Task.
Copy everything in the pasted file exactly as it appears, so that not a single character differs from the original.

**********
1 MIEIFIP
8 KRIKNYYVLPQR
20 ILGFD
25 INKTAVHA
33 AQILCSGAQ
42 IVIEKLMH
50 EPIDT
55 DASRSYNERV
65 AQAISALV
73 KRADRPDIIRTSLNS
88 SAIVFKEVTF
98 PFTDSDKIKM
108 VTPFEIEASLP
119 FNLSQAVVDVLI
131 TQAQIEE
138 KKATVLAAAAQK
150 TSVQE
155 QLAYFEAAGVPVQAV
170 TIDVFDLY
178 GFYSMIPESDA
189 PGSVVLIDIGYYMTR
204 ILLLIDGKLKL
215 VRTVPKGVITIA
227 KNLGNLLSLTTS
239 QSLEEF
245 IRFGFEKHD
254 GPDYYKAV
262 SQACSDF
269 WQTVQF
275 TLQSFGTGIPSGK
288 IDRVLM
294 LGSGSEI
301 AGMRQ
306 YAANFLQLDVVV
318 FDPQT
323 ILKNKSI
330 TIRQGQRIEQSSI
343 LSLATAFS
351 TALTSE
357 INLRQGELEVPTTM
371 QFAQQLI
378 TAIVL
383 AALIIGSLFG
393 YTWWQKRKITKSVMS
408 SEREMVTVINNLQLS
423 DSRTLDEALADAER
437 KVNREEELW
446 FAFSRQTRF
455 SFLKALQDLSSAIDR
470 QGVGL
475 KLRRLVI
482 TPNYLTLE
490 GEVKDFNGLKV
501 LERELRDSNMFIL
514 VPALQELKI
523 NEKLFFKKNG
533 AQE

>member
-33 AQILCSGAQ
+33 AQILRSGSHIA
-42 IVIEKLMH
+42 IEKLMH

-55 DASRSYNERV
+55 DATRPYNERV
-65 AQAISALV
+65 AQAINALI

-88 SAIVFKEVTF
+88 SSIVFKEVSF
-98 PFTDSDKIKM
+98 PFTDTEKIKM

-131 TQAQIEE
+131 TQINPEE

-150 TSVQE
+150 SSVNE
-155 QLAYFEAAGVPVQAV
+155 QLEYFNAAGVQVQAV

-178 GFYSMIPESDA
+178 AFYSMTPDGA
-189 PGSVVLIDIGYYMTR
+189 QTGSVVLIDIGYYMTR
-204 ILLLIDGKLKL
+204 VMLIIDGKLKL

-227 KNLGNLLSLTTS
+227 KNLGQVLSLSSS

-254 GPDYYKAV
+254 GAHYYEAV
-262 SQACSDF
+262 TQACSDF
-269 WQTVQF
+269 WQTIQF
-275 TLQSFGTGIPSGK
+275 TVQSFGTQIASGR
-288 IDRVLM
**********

1 MIEIFIP
8 KRIKNYYVLPQR
20 ILGFD
25 INKTAVHA
33 AQILCSGAQ
42 IVIEKLMH
50 EPIDT
55 DASRSYNERV
65 AQAISALV
73 KRADRPDIIRTSLNS
88 SAIVFKEVTF
98 PFTDSDKIKM
108 VTPFEIEASLP
119 FNLSQAVVDVLI
131 TQAQIEE
138 KKATVLAAAAQK
150 TSVQE
155 QLAYFEAAGVPVQAV
170 TIDVFDLY
178 GFYSMIPESDA
189 PGSVVLIDIGYYMTR
204 ILLLIDGKLKL
215 VRTVPKGVITIA
227 KNLGNLLSLTTS
239 QSLEEF
245 IRFGFEKHD
254 GPDYYKAV
262 SQACSDF
269 WQTVQF
275 TLQSFGTGIPSGK
288 IDRVLM
294 LGSGSEI
301 AGMRQ
306 YAANFLQLDVVV
318 FDPQT
323 ILKNKSI
330 TIRQGQRIEQSSI
343 LSLATAFS
351 TALTSE
357 INLRQGELEVPTTM
371 QFAQQLI
378 TAIVL
383 AALIIGSLFG
393 YTWWQKRKITKSVMS
408 SEREMVTVINNLQLS
423 DSRTLDEALADAER
437 KVNREEELW
446 FAFSRQTRF
455 SFLKALQDLSSAIDR
470 QGVGL
475 KLRRLVI
482 TPNYLTLE
490 GEVKDFNGLKV
501 LERELRDSNMFIL
514 VPALQELKI
523 NEKLFFKKNG
533 AQE

>member
-33 AQILCSGAQ
+33 AQILRSGSHIA
-42 IVIEKLMH
+42 IEKLMH

-55 DASRSYNERV
+55 DATRPYNERV
-65 AQAISALV
+65 AQAINALI

-88 SAIVFKEVTF
+88 SSIVFKEVSF
-98 PFTDSDKIKM
+98 PFTDTEKIKM

-131 TQAQIEE
+131 TQINPEE

-150 TSVQE
+150 SSVNE
-155 QLAYFEAAGVPVQAV
+155 QLEYFNAAGVQVQAV

-178 GFYSMIPESDA
+178 AFYSMTPDGA
-189 PGSVVLIDIGYYMTR
+189 QTGSVVLIDIGYYMTR
-204 ILLLIDGKLKL
+204 VMLIIDGKLKL

-227 KNLGNLLSLTTS
+227 KNLGQVLSLSSS

-254 GPDYYKAV
+254 GAHYYEAV
-262 SQACSDF
+262 TQACSDF
-269 WQTVQF
+269 WQTIQF
-275 TLQSFGTGIPSGK
+275 TVQSFGTQIASGR
-288 IDRVLM